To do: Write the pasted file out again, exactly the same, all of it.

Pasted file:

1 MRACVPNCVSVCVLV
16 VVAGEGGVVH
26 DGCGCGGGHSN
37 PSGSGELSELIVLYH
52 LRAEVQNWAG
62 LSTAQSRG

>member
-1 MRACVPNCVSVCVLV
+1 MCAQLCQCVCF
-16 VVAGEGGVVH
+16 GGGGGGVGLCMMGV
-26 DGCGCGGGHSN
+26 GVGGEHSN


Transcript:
1 MRACVPNCVSVCVLV
16 VVAGEGGVVH
26 DGCGCGGGHSN
37 PSGSGELSELIVLYH
52 LRAEVQNWAG
62 LSTAQSRG

>member
-1 MRACVPNCVSVCVLV
+1 MCAQLCQCVCF
-16 VVAGEGGVVH
+16 GGGGGGVGLCMMGV
-26 DGCGCGGGHSN
+26 GVGGEHSN